He continues: “After the war, the Jewish Council had a bad reputation, and German war criminals said that its members had been traitors in defending themselves. Therefore, the accusation against the notary and the Council itself is irresponsible without firm evidence. It may not even have been a betrayal, but now we are told that one Jew ratted out another and that can be exploited as an anti-Semitic stereotype”.

  The historian David Barnouw pointed out that eight people stuck in a house for two years could be seen by a neighbor
The historian David Barnouw pointed out that eight people stuck in a house for two years could be seen by a neighborArchive – Archive

The possibility that someone observed strange movements in the annex from the backyard and called the police is also not ruled out. The historian David Barnow He points out by phone that eight people stuck in a house for two years could be seen by a neighbor.

“In recent decades, more than 20 subjects have been identified as the possible traitor. Because we need a traitor. The new investigation puts their confidence on the authorship of the notary at 85%. For a historian, that is ridiculous,” he says.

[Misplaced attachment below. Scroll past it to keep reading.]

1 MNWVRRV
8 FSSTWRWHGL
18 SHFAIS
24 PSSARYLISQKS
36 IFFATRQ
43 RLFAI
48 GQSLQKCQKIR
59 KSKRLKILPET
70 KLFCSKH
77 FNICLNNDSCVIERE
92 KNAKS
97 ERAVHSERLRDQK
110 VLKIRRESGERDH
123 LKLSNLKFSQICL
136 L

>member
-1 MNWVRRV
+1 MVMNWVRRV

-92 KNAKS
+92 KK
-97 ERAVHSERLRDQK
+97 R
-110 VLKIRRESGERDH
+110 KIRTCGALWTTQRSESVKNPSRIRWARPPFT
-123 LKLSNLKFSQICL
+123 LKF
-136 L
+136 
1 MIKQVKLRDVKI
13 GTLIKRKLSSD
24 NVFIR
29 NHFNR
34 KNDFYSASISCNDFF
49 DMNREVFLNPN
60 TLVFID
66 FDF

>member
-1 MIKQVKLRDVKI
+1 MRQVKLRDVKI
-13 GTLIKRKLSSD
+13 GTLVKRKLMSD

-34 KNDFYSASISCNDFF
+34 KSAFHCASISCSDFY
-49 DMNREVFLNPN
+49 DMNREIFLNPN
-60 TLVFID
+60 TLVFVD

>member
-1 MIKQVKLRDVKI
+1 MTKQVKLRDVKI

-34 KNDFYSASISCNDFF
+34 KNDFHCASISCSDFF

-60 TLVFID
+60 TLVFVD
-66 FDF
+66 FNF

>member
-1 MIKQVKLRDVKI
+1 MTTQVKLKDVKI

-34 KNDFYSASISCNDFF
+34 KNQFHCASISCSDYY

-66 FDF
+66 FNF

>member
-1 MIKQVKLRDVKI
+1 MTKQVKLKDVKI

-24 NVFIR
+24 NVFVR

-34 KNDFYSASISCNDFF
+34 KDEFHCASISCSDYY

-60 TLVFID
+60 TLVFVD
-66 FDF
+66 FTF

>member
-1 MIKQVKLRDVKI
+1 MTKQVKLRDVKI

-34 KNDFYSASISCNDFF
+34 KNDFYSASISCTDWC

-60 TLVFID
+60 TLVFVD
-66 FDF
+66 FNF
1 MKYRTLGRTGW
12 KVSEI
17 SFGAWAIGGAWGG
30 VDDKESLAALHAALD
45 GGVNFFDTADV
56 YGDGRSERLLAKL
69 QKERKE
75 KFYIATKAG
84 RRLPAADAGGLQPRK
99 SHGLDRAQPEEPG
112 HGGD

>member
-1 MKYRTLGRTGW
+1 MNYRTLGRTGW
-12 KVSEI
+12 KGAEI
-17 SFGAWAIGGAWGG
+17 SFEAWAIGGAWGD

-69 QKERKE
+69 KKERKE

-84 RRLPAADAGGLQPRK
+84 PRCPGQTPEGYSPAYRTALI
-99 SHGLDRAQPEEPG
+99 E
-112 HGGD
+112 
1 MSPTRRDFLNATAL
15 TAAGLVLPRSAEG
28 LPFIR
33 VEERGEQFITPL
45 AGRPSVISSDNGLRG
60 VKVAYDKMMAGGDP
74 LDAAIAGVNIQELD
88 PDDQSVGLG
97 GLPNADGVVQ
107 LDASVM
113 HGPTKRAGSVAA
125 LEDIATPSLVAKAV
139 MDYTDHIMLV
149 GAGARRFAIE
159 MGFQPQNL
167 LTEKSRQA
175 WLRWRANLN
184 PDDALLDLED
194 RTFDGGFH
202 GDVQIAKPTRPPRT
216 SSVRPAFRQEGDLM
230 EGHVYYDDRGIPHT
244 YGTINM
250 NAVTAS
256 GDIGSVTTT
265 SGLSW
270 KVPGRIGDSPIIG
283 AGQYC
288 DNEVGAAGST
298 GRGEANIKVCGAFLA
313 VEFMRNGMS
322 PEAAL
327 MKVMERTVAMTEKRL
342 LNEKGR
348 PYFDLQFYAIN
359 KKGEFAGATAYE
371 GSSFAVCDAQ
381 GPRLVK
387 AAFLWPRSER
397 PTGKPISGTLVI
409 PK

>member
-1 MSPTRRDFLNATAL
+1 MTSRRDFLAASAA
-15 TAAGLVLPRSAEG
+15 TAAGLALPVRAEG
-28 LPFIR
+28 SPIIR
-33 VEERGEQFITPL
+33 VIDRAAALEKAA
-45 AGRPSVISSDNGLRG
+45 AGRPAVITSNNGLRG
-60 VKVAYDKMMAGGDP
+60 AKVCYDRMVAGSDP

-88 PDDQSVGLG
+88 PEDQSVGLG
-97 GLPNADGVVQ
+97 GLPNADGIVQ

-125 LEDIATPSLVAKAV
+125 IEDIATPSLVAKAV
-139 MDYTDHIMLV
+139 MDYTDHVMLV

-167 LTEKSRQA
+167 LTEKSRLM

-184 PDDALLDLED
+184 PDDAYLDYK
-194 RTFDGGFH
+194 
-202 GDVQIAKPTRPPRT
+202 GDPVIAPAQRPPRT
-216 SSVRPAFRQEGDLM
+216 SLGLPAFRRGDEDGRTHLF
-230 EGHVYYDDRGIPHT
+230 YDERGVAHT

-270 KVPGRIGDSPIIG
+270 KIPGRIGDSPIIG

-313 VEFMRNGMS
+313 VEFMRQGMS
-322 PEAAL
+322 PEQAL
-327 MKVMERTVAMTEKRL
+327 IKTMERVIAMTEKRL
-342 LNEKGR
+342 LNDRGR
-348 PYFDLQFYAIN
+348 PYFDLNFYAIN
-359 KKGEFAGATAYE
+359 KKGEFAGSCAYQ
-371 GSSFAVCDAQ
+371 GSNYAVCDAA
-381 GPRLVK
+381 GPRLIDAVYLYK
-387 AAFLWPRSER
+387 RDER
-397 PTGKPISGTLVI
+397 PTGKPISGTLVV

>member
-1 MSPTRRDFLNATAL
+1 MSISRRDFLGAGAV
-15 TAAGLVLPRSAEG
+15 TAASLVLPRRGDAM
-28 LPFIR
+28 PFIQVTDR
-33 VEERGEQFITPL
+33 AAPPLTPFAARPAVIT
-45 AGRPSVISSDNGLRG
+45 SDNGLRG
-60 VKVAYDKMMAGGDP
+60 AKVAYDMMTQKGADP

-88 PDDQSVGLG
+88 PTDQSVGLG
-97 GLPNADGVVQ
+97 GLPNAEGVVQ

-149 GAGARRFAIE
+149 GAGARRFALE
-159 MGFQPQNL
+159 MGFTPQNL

Barnouw predicts new theories about the tragedy of Anne Frank, and shares this reflection on those in hiding: “Had they not been discovered, would they have survived the winter of hunger in 1944?”

It refers to the famine caused by the blockade of food transport imposed by the Nazis to the west of the country, when the south had already been liberated by the allies. It is estimated that there were about 22,000 dead. “There are many things that we may never know in this case,” he insists.